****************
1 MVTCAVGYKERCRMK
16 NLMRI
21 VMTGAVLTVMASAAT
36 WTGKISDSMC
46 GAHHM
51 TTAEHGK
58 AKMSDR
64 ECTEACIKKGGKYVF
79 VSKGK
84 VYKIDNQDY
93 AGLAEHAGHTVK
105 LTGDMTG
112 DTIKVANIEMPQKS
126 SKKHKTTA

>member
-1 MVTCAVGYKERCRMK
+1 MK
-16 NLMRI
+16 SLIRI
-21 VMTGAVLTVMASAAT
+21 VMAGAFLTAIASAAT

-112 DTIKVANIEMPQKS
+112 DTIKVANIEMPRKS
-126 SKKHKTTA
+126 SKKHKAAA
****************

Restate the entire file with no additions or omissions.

1 MVTCAVGYKERCRMK
16 NLMRI
21 VMTGAVLTVMASAAT
36 WTGKISDSMC
46 GAHHM
51 TTAEHGK
58 AKMSDR
64 ECTEACIKKGGKYVF
79 VSKGK
84 VYKIDNQDY
93 AGLAEHAGHTVK
105 LTGDMTG
112 DTIKVANIEMPQKS
126 SKKHKTTA

>member
-1 MVTCAVGYKERCRMK
+1 MK
-16 NLMRI
+16 SLIRI
-21 VMTGAVLTVMASAAT
+21 VMAGAFLTAIASAAT

-112 DTIKVANIEMPQKS
+112 DTIKVANIEMPRKS
-126 SKKHKTTA
+126 SKKHKAAA